What is a franchise?14 April 2009 Topics: Franchising
A franchise arrangement provides one party with the right to carry on a business in Australia under a marketing plan which is substantially controlled by another party.
Put more simply, a franchise arrangement is a relationship between parties whereby one party supplies the “identity” of a business and the other uses this “identity” to conduct their own business.
The person supplying “identity” of a business is known as the franchisor. The other party is known as the franchisee.
The “identity” of a business can include registered and unregistered business and trade names, trade marks, logos and service marks, advertising materials, business systems, “know-how” and goodwill.
Well known franchises in Australia are Subway, McDonalds, Dominos and many clothing and accessories stores.
Franchises in Australia are governed by a Code – Franchising Code of Conduct – found in the Trade Practices Act and are highly regulated. Breaches of the Code carry substantial penalties.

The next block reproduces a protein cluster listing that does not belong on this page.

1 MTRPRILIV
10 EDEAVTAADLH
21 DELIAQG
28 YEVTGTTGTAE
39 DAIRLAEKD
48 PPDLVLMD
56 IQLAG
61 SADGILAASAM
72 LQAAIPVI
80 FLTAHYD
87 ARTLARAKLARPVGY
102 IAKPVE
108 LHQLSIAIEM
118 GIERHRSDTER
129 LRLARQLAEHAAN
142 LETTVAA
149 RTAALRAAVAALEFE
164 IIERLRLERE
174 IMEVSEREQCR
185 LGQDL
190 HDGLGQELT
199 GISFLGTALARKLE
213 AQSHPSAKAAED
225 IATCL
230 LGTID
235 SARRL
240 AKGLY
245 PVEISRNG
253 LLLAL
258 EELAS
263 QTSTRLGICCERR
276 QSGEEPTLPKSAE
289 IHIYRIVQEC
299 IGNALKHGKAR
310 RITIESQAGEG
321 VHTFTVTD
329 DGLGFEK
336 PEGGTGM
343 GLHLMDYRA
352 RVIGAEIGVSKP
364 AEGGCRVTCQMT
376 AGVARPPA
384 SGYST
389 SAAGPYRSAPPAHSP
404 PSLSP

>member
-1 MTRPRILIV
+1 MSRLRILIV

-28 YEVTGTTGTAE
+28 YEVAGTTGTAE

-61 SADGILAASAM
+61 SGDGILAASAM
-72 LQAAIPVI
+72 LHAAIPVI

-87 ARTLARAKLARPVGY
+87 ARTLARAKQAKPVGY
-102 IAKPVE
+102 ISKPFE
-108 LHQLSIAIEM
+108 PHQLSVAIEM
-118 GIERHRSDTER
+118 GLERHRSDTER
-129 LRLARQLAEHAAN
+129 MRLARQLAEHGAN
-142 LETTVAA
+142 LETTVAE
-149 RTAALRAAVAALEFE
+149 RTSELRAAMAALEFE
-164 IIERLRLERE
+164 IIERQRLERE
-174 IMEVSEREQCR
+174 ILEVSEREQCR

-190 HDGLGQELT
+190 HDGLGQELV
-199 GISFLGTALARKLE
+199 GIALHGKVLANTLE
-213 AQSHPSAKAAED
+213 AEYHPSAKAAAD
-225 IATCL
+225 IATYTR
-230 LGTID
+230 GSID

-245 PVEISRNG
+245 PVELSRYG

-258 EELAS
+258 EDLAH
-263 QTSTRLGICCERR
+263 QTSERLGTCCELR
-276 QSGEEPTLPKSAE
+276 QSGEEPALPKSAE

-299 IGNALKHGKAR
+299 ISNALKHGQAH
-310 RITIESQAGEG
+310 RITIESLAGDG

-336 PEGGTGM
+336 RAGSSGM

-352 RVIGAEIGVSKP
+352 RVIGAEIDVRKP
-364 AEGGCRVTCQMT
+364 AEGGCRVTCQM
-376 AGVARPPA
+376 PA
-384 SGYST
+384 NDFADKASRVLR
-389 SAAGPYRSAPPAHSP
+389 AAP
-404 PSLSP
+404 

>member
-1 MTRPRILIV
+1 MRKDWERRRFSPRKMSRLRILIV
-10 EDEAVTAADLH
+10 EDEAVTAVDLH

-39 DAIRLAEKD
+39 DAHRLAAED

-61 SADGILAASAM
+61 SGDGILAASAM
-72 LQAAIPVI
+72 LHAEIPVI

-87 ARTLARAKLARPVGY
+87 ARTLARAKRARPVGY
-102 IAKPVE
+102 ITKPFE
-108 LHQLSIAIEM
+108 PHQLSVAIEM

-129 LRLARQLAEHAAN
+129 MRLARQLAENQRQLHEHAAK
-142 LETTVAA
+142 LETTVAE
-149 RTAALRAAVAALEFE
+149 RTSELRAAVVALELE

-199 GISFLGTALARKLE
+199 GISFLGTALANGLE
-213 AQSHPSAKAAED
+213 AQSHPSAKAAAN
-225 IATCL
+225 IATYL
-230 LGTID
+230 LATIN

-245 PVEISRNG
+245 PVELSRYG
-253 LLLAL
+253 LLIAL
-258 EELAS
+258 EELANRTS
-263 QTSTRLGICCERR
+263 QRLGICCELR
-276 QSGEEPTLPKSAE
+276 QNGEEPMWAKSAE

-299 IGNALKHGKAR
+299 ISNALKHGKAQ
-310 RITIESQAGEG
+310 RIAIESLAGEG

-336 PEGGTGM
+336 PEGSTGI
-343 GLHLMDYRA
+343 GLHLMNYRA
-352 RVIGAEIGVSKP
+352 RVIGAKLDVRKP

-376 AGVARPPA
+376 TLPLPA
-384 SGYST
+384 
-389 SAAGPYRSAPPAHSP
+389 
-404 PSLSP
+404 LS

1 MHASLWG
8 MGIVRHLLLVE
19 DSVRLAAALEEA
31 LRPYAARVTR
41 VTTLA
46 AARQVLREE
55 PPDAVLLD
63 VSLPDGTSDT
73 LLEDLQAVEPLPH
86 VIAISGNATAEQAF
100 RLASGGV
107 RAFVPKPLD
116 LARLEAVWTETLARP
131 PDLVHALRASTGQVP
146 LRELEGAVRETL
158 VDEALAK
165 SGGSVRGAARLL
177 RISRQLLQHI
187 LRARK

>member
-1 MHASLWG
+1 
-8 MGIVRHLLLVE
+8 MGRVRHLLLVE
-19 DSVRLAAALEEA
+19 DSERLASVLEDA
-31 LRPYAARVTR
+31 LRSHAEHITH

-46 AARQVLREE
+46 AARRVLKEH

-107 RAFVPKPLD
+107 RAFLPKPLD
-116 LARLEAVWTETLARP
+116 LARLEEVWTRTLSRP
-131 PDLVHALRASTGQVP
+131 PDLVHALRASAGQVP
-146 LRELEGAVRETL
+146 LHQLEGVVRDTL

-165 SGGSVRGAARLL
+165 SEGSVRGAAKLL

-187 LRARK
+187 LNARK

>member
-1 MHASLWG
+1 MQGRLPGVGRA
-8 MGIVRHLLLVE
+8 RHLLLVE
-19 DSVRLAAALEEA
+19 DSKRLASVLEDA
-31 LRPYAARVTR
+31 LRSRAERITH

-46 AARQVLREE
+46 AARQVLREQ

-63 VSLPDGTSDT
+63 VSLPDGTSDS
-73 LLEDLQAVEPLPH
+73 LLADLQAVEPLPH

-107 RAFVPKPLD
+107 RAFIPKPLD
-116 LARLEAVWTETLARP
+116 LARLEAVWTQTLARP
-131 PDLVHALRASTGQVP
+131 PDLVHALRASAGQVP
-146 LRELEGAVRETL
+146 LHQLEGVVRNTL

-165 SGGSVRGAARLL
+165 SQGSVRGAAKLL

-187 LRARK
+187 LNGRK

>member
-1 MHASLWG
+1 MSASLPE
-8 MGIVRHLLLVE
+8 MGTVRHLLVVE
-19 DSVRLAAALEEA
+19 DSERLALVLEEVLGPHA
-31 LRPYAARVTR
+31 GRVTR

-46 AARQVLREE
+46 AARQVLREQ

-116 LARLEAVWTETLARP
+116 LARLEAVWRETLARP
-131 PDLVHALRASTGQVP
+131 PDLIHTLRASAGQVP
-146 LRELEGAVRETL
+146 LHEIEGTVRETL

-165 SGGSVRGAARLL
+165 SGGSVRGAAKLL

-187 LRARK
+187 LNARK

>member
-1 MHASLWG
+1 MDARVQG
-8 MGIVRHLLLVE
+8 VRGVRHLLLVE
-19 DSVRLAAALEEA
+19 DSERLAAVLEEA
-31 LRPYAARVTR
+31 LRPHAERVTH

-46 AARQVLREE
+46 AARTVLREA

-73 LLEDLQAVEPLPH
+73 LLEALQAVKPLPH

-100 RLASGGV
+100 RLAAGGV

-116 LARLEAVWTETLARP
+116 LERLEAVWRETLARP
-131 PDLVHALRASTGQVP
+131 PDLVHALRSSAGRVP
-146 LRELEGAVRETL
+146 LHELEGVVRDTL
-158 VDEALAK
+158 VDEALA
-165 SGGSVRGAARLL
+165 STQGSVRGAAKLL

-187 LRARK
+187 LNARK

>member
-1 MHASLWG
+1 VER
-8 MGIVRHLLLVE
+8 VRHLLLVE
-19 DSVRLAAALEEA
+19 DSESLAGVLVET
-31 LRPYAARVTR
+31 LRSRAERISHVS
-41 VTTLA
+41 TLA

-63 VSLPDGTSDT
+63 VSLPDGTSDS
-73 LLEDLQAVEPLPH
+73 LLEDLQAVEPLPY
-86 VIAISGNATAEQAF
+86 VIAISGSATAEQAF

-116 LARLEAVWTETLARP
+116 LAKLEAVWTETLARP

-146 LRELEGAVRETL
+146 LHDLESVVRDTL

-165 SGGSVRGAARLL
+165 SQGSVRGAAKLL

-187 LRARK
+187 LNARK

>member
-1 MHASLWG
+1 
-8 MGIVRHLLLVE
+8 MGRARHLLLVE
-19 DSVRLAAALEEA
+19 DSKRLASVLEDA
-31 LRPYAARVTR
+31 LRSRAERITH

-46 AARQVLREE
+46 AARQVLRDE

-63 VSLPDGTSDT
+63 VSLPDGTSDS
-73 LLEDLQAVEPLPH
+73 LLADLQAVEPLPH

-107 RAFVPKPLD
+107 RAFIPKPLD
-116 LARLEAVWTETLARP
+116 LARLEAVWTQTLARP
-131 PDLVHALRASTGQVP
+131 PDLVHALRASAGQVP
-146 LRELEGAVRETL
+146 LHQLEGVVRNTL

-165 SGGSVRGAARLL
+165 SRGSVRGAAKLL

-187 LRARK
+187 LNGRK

The Code is continually being amended therefore it is imperative for people involved in franchises to be fully informed of the current requirements.
How to spot a franchise
Not all franchise arrangements are called franchises and it is common for parties to have a franchise arrangement in existence and not realise.
It is important to be aware of the sign posts of a franchise to avoid inadvertently breaching the Code.
Some sign posts to spot a franchise are:
- licensing of goods or services;
- more than one outlet of a business sustainably or materially associated with similar advertising symbols owned or licensed by another person;
- payments being made by one party to another in connection with business systems and/or intellectual property.
Consequences for non-compliance
If a person enters into a franchise arrangement with another person without complying with the Code, the person may be the subject of enforcement proceedings by ACCC, have a fine imposed on them, have the agreement terminated and/or be ordered to refund any fees paid to the payee.